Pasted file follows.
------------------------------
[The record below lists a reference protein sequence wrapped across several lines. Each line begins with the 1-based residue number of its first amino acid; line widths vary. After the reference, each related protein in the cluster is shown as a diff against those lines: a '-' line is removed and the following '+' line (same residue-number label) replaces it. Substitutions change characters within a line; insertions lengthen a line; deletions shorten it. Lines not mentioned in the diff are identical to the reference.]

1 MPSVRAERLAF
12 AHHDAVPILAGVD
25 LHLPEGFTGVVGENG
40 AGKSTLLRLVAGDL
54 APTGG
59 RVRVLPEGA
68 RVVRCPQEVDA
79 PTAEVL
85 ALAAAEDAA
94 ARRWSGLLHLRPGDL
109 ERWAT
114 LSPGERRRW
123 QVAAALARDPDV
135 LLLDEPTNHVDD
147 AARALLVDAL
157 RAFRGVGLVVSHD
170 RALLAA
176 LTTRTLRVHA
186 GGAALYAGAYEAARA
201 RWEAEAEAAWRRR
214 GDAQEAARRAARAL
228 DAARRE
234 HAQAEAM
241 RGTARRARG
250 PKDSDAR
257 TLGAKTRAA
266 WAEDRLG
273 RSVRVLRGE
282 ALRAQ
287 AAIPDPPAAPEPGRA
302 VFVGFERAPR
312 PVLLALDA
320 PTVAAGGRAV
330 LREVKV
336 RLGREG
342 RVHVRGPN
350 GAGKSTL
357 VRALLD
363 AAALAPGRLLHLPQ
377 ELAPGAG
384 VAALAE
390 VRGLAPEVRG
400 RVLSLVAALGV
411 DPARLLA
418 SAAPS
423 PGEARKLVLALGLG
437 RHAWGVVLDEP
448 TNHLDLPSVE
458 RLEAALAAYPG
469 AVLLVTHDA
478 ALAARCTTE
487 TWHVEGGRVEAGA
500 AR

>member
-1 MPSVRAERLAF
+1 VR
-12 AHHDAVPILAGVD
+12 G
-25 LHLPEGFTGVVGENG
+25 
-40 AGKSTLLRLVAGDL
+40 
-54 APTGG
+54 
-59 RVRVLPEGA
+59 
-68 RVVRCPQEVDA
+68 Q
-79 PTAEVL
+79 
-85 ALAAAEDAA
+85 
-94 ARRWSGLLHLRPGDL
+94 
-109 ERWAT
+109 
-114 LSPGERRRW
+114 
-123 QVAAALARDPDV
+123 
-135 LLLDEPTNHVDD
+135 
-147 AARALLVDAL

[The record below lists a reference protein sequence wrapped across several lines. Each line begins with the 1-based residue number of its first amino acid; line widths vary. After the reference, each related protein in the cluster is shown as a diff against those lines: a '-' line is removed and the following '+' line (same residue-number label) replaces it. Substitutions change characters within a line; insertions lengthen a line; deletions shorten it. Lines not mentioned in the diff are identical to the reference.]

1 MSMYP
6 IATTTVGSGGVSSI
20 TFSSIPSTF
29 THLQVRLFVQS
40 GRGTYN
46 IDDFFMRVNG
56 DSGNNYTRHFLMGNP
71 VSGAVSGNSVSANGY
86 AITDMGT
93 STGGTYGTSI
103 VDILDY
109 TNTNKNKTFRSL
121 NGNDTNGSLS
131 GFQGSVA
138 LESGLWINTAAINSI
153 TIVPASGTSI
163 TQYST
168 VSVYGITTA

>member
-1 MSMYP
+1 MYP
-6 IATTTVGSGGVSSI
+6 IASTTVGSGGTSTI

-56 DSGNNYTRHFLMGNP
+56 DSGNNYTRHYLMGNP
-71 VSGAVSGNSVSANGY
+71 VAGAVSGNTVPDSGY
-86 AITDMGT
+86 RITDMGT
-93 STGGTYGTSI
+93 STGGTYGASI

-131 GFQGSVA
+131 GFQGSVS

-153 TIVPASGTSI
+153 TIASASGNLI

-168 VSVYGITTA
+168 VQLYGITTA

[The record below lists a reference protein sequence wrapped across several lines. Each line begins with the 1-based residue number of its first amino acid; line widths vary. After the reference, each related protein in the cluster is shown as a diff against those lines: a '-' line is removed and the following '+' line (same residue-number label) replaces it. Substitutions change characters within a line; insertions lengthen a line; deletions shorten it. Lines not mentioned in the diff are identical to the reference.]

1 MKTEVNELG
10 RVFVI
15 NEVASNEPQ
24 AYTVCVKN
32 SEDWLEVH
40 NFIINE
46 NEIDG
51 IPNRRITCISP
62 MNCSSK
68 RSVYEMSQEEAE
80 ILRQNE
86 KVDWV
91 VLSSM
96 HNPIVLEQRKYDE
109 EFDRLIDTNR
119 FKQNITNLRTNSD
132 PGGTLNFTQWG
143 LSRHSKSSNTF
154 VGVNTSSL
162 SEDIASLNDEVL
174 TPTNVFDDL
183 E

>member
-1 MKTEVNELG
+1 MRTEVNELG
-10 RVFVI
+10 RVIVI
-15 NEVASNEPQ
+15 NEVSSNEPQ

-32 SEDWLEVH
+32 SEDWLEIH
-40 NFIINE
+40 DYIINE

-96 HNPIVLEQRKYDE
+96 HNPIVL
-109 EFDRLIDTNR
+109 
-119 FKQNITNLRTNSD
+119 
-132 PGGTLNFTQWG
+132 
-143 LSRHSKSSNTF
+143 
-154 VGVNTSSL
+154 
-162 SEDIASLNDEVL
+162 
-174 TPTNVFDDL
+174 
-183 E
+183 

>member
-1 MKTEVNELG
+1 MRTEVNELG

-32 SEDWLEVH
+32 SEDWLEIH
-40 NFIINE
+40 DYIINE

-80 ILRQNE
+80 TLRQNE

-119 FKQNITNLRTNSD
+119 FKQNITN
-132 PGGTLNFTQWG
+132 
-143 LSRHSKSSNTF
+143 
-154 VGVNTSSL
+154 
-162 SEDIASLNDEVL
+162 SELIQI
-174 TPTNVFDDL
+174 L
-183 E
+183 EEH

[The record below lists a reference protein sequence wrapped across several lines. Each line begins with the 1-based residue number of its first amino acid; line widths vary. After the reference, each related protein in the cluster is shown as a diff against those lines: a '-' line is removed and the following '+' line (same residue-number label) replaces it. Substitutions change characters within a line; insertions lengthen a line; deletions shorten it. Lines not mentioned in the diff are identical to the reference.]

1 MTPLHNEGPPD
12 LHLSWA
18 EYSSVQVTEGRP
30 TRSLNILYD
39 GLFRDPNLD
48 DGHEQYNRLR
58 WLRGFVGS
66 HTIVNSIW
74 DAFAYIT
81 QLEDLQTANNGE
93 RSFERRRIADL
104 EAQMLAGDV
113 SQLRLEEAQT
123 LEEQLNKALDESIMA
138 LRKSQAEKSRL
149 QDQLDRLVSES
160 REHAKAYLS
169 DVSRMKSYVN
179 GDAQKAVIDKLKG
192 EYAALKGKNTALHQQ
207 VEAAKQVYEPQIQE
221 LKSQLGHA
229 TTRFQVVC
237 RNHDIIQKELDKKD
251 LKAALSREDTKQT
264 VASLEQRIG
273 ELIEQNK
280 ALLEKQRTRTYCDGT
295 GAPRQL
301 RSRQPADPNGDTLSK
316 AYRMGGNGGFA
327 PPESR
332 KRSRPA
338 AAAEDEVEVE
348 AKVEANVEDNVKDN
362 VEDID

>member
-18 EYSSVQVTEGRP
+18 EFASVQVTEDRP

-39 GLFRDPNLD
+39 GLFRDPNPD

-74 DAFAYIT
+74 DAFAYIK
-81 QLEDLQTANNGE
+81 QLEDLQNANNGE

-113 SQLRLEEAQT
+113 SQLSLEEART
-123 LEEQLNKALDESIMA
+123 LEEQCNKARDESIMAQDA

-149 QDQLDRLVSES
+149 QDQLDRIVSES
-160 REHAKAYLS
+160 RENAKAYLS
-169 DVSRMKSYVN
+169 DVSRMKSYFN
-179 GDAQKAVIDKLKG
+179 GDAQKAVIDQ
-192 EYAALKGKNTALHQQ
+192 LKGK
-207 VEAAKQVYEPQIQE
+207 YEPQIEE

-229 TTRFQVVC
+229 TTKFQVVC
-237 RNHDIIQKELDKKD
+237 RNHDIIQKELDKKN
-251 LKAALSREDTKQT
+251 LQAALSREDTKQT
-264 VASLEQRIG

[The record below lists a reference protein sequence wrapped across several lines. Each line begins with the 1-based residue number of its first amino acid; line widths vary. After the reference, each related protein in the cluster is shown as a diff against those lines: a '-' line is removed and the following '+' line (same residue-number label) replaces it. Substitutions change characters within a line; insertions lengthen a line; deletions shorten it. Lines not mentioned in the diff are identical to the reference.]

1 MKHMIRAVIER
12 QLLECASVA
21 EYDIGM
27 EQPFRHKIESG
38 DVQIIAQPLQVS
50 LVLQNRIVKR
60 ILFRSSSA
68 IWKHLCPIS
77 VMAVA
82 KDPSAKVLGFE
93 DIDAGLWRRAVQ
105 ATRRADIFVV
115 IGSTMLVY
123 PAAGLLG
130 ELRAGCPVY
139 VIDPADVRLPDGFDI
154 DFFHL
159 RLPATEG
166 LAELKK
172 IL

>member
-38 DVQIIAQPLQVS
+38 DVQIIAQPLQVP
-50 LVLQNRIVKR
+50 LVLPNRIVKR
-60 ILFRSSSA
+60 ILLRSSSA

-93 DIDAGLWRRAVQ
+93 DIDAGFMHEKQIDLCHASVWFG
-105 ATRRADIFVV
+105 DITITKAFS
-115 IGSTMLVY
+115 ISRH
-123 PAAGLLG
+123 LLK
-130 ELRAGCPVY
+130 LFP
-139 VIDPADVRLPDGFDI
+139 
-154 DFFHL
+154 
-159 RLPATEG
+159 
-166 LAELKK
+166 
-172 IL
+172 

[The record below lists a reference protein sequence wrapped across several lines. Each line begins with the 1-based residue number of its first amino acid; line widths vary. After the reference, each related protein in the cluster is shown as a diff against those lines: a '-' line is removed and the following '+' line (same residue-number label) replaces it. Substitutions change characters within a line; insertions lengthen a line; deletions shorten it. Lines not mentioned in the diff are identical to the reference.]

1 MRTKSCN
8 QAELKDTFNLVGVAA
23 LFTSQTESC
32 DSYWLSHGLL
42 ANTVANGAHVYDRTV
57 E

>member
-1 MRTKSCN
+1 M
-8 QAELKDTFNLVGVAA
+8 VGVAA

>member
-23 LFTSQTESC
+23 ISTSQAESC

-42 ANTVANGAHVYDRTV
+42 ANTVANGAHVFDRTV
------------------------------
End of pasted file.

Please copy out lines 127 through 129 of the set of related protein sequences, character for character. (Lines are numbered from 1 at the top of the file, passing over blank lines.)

24 AYTVCVKN
32 SEDWLEVH
40 NFIINE